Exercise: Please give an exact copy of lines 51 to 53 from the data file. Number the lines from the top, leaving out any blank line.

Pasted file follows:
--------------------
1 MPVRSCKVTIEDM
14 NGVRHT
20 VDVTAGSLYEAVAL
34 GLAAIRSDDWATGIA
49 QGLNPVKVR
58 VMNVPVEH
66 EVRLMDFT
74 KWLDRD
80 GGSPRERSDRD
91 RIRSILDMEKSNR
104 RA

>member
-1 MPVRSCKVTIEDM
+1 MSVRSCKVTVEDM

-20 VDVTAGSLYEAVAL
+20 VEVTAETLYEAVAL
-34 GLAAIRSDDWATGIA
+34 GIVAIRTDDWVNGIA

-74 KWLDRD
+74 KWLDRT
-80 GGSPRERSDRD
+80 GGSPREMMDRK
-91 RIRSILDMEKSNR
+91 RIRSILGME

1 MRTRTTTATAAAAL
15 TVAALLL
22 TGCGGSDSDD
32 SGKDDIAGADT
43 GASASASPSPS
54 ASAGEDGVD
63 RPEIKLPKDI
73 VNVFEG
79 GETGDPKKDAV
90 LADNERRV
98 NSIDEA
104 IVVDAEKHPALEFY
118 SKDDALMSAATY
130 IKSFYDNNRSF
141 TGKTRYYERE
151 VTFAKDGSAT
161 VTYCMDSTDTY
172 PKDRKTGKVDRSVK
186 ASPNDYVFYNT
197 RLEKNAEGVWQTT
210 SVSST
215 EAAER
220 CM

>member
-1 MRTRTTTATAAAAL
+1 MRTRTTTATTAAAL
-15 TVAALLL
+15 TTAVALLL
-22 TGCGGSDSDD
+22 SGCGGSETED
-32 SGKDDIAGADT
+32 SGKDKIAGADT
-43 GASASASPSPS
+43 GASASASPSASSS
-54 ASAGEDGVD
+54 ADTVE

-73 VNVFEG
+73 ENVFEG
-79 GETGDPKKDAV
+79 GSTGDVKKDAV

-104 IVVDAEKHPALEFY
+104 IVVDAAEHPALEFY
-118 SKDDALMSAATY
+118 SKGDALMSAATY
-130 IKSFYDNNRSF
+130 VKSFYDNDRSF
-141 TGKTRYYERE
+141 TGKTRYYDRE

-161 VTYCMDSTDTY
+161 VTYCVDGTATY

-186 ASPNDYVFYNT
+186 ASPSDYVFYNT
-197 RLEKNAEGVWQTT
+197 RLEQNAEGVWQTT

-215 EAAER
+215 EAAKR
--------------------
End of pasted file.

-15 TVAALLL
+15 TTAVALLL
-22 TGCGGSDSDD